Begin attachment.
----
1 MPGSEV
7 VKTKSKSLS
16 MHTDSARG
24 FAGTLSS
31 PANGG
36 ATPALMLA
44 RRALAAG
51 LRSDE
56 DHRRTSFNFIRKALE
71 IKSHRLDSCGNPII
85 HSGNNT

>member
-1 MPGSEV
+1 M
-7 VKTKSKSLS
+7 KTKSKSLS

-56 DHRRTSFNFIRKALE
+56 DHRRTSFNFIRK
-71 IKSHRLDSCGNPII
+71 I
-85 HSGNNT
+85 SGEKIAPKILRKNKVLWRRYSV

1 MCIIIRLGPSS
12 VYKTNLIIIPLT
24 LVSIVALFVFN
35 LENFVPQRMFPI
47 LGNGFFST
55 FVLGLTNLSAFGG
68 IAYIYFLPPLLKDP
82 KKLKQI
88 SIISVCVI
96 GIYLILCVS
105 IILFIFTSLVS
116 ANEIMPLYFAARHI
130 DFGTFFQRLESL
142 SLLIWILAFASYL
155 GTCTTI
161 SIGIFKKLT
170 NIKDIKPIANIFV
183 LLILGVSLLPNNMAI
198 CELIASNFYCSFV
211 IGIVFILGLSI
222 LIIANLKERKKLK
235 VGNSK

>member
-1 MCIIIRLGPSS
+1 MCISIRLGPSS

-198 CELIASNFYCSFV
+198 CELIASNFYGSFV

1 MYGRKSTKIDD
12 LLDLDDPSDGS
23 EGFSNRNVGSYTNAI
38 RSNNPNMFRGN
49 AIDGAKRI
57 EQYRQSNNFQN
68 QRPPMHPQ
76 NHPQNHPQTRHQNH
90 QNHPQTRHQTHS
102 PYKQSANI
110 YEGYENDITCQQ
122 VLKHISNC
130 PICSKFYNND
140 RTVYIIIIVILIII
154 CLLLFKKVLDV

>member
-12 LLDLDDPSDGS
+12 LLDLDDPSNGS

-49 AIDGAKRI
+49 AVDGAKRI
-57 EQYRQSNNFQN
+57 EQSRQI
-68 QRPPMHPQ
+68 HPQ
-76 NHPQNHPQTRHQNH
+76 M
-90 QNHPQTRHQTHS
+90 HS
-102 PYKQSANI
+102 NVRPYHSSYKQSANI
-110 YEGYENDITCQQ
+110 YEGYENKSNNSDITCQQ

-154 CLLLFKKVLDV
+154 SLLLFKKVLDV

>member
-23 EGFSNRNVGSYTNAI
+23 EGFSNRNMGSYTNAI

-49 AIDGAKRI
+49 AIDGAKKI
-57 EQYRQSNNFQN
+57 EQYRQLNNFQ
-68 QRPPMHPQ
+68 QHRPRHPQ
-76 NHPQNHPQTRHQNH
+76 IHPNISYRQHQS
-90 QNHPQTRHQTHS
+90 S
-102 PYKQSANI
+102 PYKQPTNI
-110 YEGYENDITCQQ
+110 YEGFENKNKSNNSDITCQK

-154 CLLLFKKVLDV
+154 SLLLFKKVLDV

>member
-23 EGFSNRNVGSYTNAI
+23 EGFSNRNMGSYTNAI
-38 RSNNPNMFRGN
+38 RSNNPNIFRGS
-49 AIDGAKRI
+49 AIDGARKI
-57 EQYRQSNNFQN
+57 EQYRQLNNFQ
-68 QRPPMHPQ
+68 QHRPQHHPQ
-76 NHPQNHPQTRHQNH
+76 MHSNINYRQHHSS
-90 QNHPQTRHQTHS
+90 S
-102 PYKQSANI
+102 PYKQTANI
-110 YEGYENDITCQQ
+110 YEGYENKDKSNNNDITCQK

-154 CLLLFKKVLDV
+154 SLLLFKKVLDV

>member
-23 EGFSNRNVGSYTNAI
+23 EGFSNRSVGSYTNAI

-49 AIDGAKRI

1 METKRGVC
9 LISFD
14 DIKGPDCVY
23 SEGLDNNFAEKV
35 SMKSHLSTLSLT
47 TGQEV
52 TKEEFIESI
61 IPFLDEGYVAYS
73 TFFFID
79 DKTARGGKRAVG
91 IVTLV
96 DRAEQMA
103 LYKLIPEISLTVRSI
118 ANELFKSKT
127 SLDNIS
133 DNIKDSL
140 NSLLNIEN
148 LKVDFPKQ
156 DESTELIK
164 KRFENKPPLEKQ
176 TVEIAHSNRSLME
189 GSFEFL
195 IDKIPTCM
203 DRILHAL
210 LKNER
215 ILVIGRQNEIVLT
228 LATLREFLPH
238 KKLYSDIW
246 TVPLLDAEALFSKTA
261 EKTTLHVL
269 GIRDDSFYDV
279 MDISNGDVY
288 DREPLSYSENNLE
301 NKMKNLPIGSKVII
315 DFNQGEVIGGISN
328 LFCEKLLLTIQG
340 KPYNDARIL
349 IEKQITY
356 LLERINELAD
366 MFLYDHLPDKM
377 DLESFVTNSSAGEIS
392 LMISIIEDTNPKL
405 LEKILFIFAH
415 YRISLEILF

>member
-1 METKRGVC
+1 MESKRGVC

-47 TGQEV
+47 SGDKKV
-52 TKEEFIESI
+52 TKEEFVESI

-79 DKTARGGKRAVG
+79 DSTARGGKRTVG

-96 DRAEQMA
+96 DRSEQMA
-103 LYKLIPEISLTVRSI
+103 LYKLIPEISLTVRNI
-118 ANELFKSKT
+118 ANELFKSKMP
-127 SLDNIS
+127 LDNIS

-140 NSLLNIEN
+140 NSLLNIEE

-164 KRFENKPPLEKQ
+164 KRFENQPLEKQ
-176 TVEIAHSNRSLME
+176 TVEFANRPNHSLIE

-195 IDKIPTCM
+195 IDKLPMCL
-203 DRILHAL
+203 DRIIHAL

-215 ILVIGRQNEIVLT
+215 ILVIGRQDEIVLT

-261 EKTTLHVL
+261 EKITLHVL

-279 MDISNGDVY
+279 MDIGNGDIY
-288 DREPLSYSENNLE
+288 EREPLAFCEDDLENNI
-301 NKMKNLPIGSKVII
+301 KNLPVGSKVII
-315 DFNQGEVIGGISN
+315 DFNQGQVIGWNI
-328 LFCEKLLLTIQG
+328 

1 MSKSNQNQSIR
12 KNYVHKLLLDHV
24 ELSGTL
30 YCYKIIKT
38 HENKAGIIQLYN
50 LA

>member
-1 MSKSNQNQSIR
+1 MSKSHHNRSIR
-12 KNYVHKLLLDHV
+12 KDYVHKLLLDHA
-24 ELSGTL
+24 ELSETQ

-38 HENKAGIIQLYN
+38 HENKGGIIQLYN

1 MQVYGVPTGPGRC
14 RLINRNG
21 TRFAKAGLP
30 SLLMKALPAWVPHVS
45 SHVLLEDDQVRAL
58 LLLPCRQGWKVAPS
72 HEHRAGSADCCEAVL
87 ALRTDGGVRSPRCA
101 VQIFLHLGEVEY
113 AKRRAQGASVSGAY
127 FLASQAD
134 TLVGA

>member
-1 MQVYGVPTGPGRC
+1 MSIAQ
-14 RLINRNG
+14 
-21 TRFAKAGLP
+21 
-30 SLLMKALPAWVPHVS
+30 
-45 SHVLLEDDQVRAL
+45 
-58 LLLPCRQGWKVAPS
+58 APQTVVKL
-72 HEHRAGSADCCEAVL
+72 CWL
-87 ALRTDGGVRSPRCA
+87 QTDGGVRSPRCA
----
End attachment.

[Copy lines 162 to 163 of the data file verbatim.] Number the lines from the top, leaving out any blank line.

315 DFNQGEVIGGISN
328 LFCEKLLLTIQG